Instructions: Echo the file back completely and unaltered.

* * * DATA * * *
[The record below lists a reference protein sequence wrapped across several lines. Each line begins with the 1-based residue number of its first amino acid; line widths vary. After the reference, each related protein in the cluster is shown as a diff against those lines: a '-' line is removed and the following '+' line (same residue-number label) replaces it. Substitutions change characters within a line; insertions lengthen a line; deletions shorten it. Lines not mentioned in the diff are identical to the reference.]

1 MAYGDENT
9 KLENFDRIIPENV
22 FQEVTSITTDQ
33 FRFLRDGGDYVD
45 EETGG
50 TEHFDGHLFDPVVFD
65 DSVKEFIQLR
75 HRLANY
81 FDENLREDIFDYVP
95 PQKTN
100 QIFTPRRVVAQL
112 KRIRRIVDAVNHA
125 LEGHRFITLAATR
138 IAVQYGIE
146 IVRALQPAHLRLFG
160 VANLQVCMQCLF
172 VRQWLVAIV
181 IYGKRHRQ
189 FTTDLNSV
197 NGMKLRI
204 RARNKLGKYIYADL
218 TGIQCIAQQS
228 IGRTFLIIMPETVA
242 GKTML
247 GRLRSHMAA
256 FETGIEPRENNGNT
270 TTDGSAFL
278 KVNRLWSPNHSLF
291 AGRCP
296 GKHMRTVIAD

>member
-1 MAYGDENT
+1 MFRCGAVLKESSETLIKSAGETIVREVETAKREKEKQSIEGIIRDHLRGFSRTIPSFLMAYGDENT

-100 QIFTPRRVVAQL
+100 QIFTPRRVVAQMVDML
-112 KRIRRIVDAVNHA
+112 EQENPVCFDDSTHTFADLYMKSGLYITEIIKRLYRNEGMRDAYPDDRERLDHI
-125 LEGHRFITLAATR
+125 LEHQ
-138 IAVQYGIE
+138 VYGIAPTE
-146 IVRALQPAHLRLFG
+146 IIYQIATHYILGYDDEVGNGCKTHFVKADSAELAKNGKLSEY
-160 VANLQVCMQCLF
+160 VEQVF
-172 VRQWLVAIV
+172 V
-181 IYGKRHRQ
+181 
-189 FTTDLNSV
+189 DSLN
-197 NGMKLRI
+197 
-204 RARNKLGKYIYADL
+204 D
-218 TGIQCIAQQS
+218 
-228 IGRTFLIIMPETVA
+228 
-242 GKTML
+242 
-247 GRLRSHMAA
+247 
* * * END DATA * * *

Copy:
[The record below lists a reference protein sequence wrapped across several lines. Each line begins with the 1-based residue number of its first amino acid; line widths vary. After the reference, each related protein in the cluster is shown as a diff against those lines: a '-' line is removed and the following '+' line (same residue-number label) replaces it. Substitutions change characters within a line; insertions lengthen a line; deletions shorten it. Lines not mentioned in the diff are identical to the reference.]

1 MAYGDENT
9 KLENFDRIIPENV
22 FQEVTSITTDQ
33 FRFLRDGGDYVD
45 EETGG
50 TEHFDGHLFDPVVFD
65 DSVKEFIQLR
75 HRLANY
81 FDENLREDIFDYVP
95 PQKTN
100 QIFTPRRVVAQL
112 KRIRRIVDAVNHA
125 LEGHRFITLAATR
138 IAVQYGIE
146 IVRALQPAHLRLFG
160 VANLQVCMQCLF
172 VRQWLVAIV
181 IYGKRHRQ
189 FTTDLNSV
197 NGMKLRI
204 RARNKLGKYIYADL
218 TGIQCIAQQS
228 IGRTFLIIMPETVA
242 GKTML
247 GRLRSHMAA
256 FETGIEPRENNGNT
270 TTDGSAFL
278 KVNRLWSPNHSLF
291 AGRCP
296 GKHMRTVIAD

>member
-1 MAYGDENT
+1 MFRCGAVLKESSETLIKSAGETIVREVETAKREKEKQSIEGIIRDHLRGFSRTIPSFLMAYGDENT

-100 QIFTPRRVVAQL
+100 QIFTPRRVVAQMVDML
-112 KRIRRIVDAVNHA
+112 EQENPVCFDDSTHTFADLYMKSGLYITEIIKRLYRNEGMRDAYPDDRERLDHI
-125 LEGHRFITLAATR
+125 LEHQ
-138 IAVQYGIE
+138 VYGIAPTE
-146 IVRALQPAHLRLFG
+146 IIYQIATHYILGYDDEVGNGCKTHFVKADSAELAKNGKLSEY
-160 VANLQVCMQCLF
+160 VEQVF
-172 VRQWLVAIV
+172 V
-181 IYGKRHRQ
+181 
-189 FTTDLNSV
+189 DSLN
-197 NGMKLRI
+197 
-204 RARNKLGKYIYADL
+204 D
-218 TGIQCIAQQS
+218 
-228 IGRTFLIIMPETVA
+228 
-242 GKTML
+242 
-247 GRLRSHMAA
+247 